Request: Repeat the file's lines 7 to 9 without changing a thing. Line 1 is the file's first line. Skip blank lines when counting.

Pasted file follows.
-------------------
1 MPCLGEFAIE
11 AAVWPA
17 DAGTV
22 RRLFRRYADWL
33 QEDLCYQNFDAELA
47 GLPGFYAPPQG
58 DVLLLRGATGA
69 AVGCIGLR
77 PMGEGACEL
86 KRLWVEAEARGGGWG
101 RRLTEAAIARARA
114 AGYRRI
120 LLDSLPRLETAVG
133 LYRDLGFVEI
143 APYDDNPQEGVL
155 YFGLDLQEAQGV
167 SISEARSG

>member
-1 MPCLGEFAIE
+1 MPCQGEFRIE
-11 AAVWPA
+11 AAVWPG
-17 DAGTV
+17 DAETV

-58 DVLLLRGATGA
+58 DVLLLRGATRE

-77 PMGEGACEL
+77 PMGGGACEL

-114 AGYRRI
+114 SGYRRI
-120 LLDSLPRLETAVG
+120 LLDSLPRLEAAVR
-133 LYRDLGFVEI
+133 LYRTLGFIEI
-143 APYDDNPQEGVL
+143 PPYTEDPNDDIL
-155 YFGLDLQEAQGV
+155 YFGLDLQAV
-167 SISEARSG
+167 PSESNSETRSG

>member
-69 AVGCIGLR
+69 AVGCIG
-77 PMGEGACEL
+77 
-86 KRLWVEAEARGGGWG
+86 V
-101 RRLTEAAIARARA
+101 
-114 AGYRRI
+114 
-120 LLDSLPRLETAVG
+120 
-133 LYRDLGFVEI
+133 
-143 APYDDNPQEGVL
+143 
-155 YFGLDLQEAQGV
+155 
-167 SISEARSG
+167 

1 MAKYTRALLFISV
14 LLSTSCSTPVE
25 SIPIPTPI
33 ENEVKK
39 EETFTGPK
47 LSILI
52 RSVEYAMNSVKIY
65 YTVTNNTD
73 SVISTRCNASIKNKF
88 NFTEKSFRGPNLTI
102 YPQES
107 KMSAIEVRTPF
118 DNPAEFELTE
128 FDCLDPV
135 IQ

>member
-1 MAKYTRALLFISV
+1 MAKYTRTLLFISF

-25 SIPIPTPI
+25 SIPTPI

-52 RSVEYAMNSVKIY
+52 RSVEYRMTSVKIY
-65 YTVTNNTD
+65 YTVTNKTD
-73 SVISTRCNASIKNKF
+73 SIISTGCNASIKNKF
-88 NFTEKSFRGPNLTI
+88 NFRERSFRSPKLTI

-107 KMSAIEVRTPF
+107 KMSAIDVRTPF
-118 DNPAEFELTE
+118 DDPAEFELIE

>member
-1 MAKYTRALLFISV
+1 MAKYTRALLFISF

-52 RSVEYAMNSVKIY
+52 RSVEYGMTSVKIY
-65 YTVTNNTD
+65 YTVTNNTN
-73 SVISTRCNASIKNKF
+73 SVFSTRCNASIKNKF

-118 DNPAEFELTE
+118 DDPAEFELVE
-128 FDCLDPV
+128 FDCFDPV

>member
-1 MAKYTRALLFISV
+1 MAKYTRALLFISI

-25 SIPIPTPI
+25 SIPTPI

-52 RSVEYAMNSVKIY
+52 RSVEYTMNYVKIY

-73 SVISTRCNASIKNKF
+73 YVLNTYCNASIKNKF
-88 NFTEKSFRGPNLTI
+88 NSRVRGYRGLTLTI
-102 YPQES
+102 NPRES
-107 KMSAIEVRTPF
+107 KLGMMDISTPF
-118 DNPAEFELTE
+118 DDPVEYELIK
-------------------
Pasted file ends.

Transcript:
58 DVLLLRGATGA
69 AVGCIGLR
77 PMGEGACEL